And bury me up in the mountain,
Oh bella, ciao! Bella, ciao! Bella, ciao, ciao, ciao!
And bury me up in the mountain,
Under the shade of a beautiful flower.

When one is fighting for a noble cause, they can accept the fact that they may die peacefully. However, this in no way implies that the combatant loses all sense of humanity, as evidenced by the somewhat endearing request to be buried beneath a lovely flower in the mountains (where Partisans take cover between battles).

But in the end, even Mother Nature, resembled by the sweet little flower, is called to take part in the struggle for liberation, ending up belonging to the partisan whose burial site it is called to guard:

E questo è il fiore del partigiano,
O bella, ciao! Bella, ciao! Bella, ciao, ciao, ciao!
E questo è il fiore del partigiano,
Morto per la libertà!

And this is the flower of the partisan,
Oh bella, ciao! Bella, ciao! Bella, ciao, ciao, ciao!
And this is the flower of the partisan,
That died for freedom!

Learning Italian Through Its Songs and History

At Kappa Language School in Rome, we find that diving into Italy’s historical songs like “Bella Ciao” is a great way to learn Italian. It’s not just about vocabulary and grammar; it’s about connecting with the stories that have shaped the language. Our classes aim to bring these stories to life, providing a fuller, more connected experience of learning Italian.

Notable covers

“Bella Ciao” has been reworked and covered by a wide variety of artists from all over the globe, each adding their own special touch. Some notable versions are as follows:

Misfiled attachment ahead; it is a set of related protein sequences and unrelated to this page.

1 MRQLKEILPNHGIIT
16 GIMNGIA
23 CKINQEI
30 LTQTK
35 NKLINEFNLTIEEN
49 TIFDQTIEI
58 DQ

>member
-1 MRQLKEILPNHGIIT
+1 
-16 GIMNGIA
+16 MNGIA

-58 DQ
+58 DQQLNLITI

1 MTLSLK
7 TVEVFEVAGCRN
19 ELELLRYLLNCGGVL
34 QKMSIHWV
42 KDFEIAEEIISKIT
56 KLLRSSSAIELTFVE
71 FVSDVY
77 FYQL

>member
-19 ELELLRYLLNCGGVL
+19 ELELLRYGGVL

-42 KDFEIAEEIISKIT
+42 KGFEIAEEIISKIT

• Yves Montand – One of the earliest popular covers by the French-Italian actor and singer, bringing the song to a global audience in the mid-20th century.
  • Chumbawamba – The British band known for their hit “Tubthumping” recorded a version of “Bella Ciao” in their album “Pictures of Starving Children Sell Records” (1986), reflecting their political activism.
  • Manu Chao – The French-Spanish singer included a lively and rhythmic rendition of “Bella Ciao” in his live performances, emphasizing its message of resistance.
  • Goran Bregović – Featured the song in his album “Champagne for Gypsies” (2012), blending Balkan musical styles with the Italian anthem.
  • Anita Lane – Her haunting and melancholic version appeared in the compilation album “Criminal World” in 1996.
  • Marc Ribot and Tom Waits – In Ribot’s album “Songs of Resistance 1942 – 2018,” Tom Waits lends his gravelly voice to a gritty, impassioned rendition of “Bella Ciao.”
  • Modena City Ramblers – An Italian folk band that has frequently incorporated “Bella Ciao” into their music, aligning with their themes of social and political commentary.
  • La Fanfarria del Capitán – A band from Argentina, known for their vibrant and festive interpretations of classic songs, includes a version of “Bella Ciao” that mixes elements of Balkan music and Latin rhythms.

Conclusion

At a time when even Italy’s prime minister avoids answering the question of whether she is anti-fascist, “Bella Ciao” serves as a powerful reminder of the Italian people’s resiliency and the shared human need for liberty.